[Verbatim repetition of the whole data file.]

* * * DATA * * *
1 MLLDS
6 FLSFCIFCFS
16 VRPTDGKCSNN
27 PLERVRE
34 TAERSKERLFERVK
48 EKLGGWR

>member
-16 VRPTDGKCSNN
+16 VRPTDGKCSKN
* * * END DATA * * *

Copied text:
1 MLLDS
6 FLSFCIFCFS
16 VRPTDGKCSNN
27 PLERVRE
34 TAERSKERLFERVK
48 EKLGGWR

>member
-16 VRPTDGKCSNN
+16 VRPTDGKCSKN